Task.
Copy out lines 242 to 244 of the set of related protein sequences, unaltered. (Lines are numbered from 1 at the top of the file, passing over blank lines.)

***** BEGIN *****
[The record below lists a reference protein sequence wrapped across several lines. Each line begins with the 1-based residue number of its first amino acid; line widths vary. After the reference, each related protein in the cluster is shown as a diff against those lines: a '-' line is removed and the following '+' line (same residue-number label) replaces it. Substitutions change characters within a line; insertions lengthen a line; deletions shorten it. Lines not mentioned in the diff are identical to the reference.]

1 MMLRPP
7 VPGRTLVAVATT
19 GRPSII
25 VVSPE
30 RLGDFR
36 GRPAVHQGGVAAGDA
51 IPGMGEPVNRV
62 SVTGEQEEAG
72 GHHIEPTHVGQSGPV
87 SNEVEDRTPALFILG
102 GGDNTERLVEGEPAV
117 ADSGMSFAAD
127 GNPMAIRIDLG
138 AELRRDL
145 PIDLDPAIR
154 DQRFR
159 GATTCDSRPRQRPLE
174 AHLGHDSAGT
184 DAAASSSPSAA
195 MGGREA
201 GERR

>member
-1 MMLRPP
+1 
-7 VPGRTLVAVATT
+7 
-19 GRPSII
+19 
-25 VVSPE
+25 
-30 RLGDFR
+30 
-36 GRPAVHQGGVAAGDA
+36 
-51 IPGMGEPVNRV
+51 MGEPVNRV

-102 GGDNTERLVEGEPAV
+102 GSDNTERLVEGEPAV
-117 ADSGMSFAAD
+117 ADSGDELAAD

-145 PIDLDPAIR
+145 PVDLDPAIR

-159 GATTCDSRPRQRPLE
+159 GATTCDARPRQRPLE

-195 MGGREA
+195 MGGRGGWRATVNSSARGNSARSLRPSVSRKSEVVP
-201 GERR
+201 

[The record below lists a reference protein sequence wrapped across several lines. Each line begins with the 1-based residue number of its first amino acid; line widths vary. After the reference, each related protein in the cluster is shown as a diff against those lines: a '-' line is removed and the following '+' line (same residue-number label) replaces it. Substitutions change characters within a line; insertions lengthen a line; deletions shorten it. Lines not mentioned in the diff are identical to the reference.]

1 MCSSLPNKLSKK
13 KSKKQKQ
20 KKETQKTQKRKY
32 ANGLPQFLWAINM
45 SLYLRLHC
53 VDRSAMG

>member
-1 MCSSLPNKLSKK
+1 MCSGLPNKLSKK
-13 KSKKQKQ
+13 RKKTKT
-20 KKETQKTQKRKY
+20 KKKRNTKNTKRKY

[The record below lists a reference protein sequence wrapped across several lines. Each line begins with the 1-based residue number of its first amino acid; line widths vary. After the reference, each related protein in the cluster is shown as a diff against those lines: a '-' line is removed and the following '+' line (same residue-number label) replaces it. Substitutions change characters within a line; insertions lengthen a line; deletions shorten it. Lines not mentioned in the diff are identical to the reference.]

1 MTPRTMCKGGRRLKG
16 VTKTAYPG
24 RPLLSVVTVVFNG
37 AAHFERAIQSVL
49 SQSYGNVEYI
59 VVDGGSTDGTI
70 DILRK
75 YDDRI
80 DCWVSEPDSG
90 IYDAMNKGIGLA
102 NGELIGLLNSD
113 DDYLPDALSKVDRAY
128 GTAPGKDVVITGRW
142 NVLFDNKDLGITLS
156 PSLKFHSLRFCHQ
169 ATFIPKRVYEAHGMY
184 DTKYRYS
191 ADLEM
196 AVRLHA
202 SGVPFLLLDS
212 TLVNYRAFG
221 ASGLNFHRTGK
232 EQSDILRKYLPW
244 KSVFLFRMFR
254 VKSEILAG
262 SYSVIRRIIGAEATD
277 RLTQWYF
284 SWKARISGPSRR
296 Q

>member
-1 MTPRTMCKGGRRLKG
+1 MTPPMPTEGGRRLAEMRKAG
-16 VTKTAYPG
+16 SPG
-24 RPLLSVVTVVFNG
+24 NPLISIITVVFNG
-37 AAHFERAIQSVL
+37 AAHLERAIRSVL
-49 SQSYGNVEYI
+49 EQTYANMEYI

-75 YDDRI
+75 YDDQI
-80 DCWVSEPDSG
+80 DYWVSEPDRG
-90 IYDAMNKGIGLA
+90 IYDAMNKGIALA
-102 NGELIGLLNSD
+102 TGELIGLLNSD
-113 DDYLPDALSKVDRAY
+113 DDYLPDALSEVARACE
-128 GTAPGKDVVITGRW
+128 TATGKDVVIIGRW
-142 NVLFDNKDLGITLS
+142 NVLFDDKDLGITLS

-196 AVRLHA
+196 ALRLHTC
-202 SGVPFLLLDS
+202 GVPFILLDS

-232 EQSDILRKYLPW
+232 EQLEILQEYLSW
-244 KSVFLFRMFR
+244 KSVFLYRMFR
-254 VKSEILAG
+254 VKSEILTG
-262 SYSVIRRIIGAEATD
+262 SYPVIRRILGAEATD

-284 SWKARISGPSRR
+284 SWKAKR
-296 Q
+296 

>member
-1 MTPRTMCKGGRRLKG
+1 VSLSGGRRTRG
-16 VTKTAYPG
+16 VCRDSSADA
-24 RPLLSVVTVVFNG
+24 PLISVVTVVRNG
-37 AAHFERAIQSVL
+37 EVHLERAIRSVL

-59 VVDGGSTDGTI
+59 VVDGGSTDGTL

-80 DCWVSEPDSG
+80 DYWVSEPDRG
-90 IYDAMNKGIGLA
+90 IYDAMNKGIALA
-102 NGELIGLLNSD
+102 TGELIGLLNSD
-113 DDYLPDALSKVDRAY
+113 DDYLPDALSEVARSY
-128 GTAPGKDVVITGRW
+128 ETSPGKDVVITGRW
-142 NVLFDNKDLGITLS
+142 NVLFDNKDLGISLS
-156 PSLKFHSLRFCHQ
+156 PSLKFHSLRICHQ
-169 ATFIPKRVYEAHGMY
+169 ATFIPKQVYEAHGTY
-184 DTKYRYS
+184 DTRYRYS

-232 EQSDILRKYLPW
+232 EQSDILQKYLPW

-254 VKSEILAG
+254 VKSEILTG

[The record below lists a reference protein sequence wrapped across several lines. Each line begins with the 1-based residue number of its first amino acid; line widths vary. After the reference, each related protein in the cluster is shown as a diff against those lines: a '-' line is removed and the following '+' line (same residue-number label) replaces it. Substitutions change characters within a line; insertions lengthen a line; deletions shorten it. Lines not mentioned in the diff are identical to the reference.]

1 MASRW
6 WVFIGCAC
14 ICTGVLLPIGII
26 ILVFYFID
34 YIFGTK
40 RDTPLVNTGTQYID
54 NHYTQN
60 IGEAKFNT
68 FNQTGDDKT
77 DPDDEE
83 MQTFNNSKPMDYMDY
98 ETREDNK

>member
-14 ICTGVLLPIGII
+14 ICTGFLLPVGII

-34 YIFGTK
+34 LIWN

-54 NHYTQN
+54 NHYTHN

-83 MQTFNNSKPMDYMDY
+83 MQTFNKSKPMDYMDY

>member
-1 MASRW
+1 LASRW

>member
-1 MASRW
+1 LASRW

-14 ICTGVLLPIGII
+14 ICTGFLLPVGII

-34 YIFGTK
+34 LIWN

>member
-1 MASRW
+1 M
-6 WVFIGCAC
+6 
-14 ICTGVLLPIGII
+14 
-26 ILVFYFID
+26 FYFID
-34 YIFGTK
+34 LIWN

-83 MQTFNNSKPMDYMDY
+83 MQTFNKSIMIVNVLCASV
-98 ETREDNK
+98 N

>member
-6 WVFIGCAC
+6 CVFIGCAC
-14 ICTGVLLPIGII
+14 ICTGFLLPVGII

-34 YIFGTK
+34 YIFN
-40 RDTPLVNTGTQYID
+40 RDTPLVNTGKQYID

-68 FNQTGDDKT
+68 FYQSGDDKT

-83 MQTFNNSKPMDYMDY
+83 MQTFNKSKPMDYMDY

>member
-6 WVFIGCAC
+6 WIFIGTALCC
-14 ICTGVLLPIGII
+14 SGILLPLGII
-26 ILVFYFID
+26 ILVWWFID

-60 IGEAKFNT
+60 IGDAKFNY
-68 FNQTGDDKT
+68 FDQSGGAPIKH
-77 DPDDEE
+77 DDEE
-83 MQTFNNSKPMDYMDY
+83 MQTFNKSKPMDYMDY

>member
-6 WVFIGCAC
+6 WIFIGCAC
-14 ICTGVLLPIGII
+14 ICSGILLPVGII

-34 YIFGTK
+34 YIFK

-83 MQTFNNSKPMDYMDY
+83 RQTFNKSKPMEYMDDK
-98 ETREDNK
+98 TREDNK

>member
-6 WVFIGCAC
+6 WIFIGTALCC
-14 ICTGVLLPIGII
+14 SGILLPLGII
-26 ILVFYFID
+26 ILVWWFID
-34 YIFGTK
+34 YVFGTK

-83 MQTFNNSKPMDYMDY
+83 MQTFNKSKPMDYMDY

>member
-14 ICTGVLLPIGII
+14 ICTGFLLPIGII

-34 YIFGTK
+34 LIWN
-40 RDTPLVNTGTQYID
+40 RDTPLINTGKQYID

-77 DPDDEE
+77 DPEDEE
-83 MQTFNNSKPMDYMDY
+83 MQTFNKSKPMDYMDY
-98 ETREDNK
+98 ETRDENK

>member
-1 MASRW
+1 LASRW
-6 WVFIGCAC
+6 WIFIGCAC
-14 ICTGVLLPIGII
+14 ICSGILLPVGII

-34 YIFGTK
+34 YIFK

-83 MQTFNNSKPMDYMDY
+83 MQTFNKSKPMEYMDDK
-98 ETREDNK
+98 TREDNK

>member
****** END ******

+83 MQTFNKSKPMDYMDY

>member
-6 WVFIGCAC